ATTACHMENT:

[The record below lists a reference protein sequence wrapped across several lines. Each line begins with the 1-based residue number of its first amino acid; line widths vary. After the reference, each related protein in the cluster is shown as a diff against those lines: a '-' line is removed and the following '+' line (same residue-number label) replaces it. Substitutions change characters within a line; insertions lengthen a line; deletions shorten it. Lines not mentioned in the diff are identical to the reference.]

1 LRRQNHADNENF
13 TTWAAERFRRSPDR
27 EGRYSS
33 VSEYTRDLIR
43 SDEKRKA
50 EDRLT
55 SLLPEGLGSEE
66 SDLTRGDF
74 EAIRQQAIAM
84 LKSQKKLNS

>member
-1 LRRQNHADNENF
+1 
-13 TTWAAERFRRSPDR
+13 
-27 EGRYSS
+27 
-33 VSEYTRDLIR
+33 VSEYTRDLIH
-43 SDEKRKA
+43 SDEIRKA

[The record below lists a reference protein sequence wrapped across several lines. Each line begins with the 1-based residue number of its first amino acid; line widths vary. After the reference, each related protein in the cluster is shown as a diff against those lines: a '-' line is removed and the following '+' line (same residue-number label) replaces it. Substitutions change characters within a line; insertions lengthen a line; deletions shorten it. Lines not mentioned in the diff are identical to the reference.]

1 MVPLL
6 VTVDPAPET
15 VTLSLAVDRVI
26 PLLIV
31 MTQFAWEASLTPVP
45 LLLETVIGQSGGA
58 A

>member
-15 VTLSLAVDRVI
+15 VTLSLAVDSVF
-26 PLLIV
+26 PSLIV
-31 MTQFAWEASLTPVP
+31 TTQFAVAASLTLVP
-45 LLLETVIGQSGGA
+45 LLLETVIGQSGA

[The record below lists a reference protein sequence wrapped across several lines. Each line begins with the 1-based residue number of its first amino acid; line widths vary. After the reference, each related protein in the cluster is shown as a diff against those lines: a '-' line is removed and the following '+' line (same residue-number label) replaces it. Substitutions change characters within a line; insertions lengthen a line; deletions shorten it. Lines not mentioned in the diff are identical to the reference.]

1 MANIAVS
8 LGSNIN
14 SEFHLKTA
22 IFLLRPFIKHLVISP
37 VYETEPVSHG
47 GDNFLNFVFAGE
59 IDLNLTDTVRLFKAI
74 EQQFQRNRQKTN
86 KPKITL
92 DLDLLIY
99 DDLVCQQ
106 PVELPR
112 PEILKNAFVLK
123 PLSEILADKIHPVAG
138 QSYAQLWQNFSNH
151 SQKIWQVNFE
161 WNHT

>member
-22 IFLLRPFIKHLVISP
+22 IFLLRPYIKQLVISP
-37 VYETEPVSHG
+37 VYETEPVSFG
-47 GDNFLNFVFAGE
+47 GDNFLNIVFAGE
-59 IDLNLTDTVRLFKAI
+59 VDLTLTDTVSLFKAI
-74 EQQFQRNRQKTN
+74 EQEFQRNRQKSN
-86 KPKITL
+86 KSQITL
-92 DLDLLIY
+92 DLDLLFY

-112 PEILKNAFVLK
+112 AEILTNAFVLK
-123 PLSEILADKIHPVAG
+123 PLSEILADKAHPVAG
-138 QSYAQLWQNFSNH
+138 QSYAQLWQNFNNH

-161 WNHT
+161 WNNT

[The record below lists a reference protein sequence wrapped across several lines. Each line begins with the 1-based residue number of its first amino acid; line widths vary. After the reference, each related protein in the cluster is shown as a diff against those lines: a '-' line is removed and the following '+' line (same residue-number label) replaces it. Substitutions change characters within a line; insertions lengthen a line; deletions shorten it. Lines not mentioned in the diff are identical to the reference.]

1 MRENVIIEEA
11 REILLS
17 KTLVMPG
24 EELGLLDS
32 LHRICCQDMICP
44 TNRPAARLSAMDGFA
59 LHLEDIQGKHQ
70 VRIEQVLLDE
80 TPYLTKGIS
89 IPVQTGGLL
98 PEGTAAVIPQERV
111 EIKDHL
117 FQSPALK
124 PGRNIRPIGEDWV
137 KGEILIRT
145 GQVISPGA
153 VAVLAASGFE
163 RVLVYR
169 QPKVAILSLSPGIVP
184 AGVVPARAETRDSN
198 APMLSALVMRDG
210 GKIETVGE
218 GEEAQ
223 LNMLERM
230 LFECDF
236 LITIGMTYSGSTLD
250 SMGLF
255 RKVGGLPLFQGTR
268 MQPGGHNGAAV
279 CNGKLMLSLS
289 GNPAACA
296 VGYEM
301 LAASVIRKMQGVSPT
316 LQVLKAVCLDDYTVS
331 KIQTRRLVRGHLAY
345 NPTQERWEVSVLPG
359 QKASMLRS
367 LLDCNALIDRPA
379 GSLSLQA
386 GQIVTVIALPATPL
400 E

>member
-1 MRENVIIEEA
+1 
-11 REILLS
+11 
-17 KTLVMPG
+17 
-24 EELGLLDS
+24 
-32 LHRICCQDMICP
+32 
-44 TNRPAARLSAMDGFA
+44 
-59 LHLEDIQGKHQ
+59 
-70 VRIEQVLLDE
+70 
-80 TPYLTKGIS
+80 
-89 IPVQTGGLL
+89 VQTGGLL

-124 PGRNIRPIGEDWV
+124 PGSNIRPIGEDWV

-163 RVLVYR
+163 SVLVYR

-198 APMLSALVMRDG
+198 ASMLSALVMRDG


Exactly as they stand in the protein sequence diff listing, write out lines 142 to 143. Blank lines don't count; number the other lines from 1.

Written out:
-89 IPVQTGGLL
+89 VQTGGLL